Friday, January 8, 2010
Dead Dieter Walking
I don’t recommend watching this entire clip, but it’s all I could find on YouTube. A 90-second glimpse is enough to paint the emotional picture of the dread that’s coming. In spades. A clear sense that someone’s life, in no uncertain terms, is on the verge of being brought to an end.
Uncountable times, I’ve lived this dread. Perhaps not quite to the excruciating extent that Sean Penn portrays so brilliantly, but I’m familiar with the soul-sucking rhythms of the ‘dead man walking’ ritual.
It’s the pre-dieting rite of passage that’s every bit as bitter as it is sweet. Card-carrying dieters...you know what I’m talking about: the last meal. Or, more accurately, the last good meal we’ll ever have…a passionate good-bye kiss to the foods we actually enjoy eating.
Because it’s all about extremes, isn’t it? What else is there? What is this thing known as the middle road? I couldn’t be trusted with food. So lockdown was imposed. The ironic thing about brute force is, it doesn’t work. It doesn’t reform prisoners and it doesn’t cure dieters of what truly ails them.
The groundwork for extremes was laid early for me – at age 10 when I was put on my first official diet, courtesy of our family doctor, whom I’ll refer to as Dr. No. My father loved Dr. No's philosophy because, in addition to a strict, nearly fatless diet, he prescribed a two-day binge to precede the part where we’re stripped of dignity and personal freedom. I lost track of how many times my father and I jumped on and off the Crazy-Wheel. But the bulging paper grocery bags we’d haul home after a visit to Dr. No's office were filled with the building blocks of our two-day farewell feast. Things we promised (more adamantly each time) we would never eat again: pork chops, potatoes with butter, creamy cascades of Stouffer’s chipped beef over toasted white bread, chocolate marshmallow ice cream, crowned with a fluffy head of Cool Whip.
48 hours later, the menu did a 180: dry string beans and a soft boiled egg for breakfast; tuna splashed with cider vinegar for lunch; and a dinner of poached chicken breasts and iceberg lettuce. Halfway through the day I was dazed with both hunger and depression.
Why hasn't anyone been more vocal about stating what's obvious? That diets are just plain mean?
I could recite a laundry list of why dieting hasn’t worked for me, but probably the biggest clue that they’re a monumental set-up for failure is the way they begin: with a ‘life is over’ implication that’s about as appealing as being led to the execution room.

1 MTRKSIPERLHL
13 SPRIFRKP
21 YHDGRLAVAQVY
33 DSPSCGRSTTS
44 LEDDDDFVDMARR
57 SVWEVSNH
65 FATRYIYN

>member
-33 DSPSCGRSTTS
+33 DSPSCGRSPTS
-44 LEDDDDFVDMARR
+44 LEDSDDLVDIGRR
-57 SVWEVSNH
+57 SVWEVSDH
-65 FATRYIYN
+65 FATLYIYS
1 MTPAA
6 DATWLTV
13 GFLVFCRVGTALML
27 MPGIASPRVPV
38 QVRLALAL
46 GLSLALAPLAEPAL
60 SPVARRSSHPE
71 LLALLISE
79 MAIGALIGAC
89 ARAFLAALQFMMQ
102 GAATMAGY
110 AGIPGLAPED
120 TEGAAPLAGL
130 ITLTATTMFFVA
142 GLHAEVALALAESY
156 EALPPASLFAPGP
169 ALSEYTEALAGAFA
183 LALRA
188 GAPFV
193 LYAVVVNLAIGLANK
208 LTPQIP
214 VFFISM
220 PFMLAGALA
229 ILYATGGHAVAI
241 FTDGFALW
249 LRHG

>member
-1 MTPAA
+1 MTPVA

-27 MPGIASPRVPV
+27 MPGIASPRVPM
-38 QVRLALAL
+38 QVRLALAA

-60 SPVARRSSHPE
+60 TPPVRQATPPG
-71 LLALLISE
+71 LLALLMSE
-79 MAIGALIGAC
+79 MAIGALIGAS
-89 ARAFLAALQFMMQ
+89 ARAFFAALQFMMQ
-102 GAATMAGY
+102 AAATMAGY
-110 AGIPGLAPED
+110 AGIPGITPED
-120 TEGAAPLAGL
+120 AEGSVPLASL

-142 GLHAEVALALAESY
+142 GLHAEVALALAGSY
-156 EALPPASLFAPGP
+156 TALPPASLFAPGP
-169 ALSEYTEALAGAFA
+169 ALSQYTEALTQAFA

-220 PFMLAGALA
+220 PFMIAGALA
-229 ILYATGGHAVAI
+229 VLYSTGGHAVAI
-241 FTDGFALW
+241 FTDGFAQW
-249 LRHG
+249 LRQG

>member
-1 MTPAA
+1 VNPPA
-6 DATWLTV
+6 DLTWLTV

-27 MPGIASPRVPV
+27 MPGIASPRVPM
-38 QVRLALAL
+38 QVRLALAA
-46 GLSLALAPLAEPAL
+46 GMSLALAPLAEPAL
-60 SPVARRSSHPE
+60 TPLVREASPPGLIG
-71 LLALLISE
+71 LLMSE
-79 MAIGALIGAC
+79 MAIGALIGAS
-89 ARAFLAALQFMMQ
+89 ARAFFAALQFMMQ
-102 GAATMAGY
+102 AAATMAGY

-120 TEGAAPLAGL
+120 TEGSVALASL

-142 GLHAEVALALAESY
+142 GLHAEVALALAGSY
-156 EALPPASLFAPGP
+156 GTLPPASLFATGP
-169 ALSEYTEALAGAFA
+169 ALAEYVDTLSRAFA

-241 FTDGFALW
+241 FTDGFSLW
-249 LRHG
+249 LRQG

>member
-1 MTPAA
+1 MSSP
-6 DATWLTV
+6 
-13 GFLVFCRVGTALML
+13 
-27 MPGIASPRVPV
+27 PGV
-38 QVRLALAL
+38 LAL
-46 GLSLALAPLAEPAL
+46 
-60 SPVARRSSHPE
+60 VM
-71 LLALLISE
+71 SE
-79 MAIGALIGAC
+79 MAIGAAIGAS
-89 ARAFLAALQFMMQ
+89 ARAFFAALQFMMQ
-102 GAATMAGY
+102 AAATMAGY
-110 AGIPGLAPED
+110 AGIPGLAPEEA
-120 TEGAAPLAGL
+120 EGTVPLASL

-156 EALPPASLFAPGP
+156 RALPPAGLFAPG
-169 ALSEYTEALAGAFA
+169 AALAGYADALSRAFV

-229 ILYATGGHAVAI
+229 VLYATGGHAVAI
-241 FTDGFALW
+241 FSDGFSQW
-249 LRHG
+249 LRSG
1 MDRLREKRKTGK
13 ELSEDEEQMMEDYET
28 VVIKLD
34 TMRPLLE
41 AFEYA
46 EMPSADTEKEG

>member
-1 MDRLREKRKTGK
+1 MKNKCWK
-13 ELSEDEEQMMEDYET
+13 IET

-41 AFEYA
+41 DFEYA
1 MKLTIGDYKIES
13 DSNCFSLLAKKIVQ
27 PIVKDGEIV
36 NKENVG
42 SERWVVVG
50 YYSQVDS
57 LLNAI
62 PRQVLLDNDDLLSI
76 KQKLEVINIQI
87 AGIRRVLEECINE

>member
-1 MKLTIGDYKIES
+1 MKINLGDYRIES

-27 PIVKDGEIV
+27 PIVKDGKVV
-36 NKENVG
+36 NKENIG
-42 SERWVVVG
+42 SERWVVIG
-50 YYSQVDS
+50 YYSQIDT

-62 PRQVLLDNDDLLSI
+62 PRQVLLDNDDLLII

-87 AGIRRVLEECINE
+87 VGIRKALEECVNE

Somewhere along the way, I realized that this method (that is still inexplicably embedded in our collective psyche as a viable answer) is really the definition of futility. If dieting could have killed the part of me that loves food, is drawn to it, wrings pleasure from it, dieting would have done it…the first time around. It wasn’t until after my second 100-pound gain-back that I decided I would not be going back for more. That was in 1990. Not knowing what else to do, I did what I always did when I wasn’t dieting. I ate. A lot. True, I got bigger each year, but not having the schizophrenic agony of the crazed ‘in and out/off and on’ cycles to contend with brought a welcome sense of peace.
So no one is more surprised than I am that this past year saw a torrent of personal transformation that included dropping 130 pounds. This time though, I did it through listening to the intelligence of my body. It's probably hard to believe, but I actually forgot that my body is intelligent. I also did a lot of listening to Diamond Dallas Page of YRG Fitness (www.yrgfitness.com), Terri Lange, an amazing woman who has kept her weight off for 8 years, and nutritionist Bernadette Saviano of Atlanta, Ga.
I get asked lots of questions now about how I did it. And last week someone wanted to know if I had a ‘last supper.’ When I began this new way of eating, this new relationship to food, that didn’t even occur to me. In my mind, it would have been too much of an implication that I was beginning a diet. So there was no burgeoning banquet table awash in ‘parting is such sweet sorrow’ sentiment.
That’s because the foods I love have all been invited along for the ride. Yes, I’ve relegated them to a different position in the pecking order...downgraded their ticket, if you will. But they’re still in the picture. It’s a full picture now that includes exercise, feeling the feelings, experimenting with new flavors and textures (mashed rutabaga is actually really goooood), and respecting who I am: someone who loves fried chicken. There I SAID it. Man, it feels good to be out of the closet.